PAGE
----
In this article, you'll learn...
- Five tips for effective global digital marketing
- Why businesses should embrace foreign-language online marketing
Many marketers have embraced the motto Think Global, Act Local in their efforts to reach the remotest corners of an increasingly globalized world. Are you one of them? If so, you're on the right track.
With the exponential rise of the multilingual Web in recent years, that strategy is more timely and effective than ever. Numerous businesses have experienced massive growth as a result of something as simple as... Web optimization.
For example, JRS Consulting, a marketing and management consulting company, had an impressive 95% ROI on its painstakingly localized French website, and 15% of its revenue now comes from France.
And Skyscanner, an airline flight price-comparison website, turned truly global after localizing its website into 23 languages. The overseas markets now account for 70% of the site's revenue. The Russian version of the site was received with such enthusiasm that the number of its users rose from 30,000 to 1 million in 18 months.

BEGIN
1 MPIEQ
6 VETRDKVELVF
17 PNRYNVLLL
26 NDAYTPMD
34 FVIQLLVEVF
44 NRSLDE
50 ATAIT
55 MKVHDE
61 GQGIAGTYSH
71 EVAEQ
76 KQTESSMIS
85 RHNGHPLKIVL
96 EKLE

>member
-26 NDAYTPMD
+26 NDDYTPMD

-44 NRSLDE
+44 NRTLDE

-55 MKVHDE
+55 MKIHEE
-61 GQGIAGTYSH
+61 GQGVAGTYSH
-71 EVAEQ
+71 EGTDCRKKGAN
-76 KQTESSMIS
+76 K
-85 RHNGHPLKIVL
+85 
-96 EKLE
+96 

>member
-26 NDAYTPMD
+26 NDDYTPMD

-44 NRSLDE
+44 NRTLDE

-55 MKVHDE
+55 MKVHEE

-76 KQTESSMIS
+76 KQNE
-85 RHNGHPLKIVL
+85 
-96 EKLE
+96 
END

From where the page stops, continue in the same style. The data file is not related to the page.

Multilingual digital marketing is the perfect way for small-to-medium enterprises (SMEs) to maximize their profit and achieve considerable search engine prominence while minimizing costs.
Most online searches are carried out in languages other than English, and the use of Arabic, Chinese, and Spanish, is rapidly increasing. The Web is no longer English-centric. Global consumer demand for website localization has grown, too: 85% of online buyers now require information in their own language. A 2010 Internet World Stats report found that Arabic online use increased a whopping 2,500% over the previous 10 years.
And last year's introduction of URLs with non-Latin characters opened the Internet to an even more diverse global community.
Naturally, since foreign-language search engine optimization (SEO) is a relatively recent phenomenon, businesses find it easier and cheaper to achieve search-engine prominence in foreign language searches rather than the heavily saturated English Web. And don't underestimate being at the top of the search rankings in any language; Chitika Research reported that 35% of all traffic goes to the much-coveted Top 1 Google search spot (double the traffic of the second-ranked website).